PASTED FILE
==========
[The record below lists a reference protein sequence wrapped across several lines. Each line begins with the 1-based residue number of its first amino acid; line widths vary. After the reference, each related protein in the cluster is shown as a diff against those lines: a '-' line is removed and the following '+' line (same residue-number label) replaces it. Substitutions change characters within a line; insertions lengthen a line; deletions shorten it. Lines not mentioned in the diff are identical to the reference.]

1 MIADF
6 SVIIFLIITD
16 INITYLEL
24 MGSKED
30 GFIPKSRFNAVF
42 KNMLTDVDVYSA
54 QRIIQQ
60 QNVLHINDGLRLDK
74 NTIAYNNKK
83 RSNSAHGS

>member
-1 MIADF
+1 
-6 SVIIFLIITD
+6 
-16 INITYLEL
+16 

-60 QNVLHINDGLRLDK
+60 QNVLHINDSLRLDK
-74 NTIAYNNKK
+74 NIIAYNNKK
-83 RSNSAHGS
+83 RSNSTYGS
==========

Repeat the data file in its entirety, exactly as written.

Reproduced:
[The record below lists a reference protein sequence wrapped across several lines. Each line begins with the 1-based residue number of its first amino acid; line widths vary. After the reference, each related protein in the cluster is shown as a diff against those lines: a '-' line is removed and the following '+' line (same residue-number label) replaces it. Substitutions change characters within a line; insertions lengthen a line; deletions shorten it. Lines not mentioned in the diff are identical to the reference.]

1 MIADF
6 SVIIFLIITD
16 INITYLEL
24 MGSKED
30 GFIPKSRFNAVF
42 KNMLTDVDVYSA
54 QRIIQQ
60 QNVLHINDGLRLDK
74 NTIAYNNKK
83 RSNSAHGS

>member
-1 MIADF
+1 
-6 SVIIFLIITD
+6 
-16 INITYLEL
+16 

-60 QNVLHINDGLRLDK
+60 QNVLHINDSLRLDK
-74 NTIAYNNKK
+74 NIIAYNNKK
-83 RSNSAHGS
+83 RSNSTYGS